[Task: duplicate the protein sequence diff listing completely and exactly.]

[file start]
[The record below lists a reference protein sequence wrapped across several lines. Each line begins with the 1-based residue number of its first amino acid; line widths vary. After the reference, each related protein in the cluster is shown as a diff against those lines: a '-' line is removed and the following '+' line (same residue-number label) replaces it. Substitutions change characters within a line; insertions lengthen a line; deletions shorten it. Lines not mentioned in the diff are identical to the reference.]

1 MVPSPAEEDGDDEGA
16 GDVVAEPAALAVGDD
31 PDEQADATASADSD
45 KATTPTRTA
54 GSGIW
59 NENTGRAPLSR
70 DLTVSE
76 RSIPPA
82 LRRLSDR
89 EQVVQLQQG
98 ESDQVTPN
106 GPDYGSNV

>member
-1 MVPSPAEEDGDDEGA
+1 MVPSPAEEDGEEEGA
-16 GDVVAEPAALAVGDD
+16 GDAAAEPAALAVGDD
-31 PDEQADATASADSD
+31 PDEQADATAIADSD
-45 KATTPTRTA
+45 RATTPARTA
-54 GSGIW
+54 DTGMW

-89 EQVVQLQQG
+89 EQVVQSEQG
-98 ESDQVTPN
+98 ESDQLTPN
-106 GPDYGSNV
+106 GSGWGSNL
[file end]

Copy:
[The record below lists a reference protein sequence wrapped across several lines. Each line begins with the 1-based residue number of its first amino acid; line widths vary. After the reference, each related protein in the cluster is shown as a diff against those lines: a '-' line is removed and the following '+' line (same residue-number label) replaces it. Substitutions change characters within a line; insertions lengthen a line; deletions shorten it. Lines not mentioned in the diff are identical to the reference.]

1 MVPSPAEEDGDDEGA
16 GDVVAEPAALAVGDD
31 PDEQADATASADSD
45 KATTPTRTA
54 GSGIW
59 NENTGRAPLSR
70 DLTVSE
76 RSIPPA
82 LRRLSDR
89 EQVVQLQQG
98 ESDQVTPN
106 GPDYGSNV

>member
-1 MVPSPAEEDGDDEGA
+1 MVPSPAEEDGEEEGA
-16 GDVVAEPAALAVGDD
+16 GDAAAEPAALAVGDD
-31 PDEQADATASADSD
+31 PDEQADATAIADSD
-45 KATTPTRTA
+45 RATTPARTA
-54 GSGIW
+54 DTGMW

-89 EQVVQLQQG
+89 EQVVQSEQG
-98 ESDQVTPN
+98 ESDQLTPN
-106 GPDYGSNV
+106 GSGWGSNL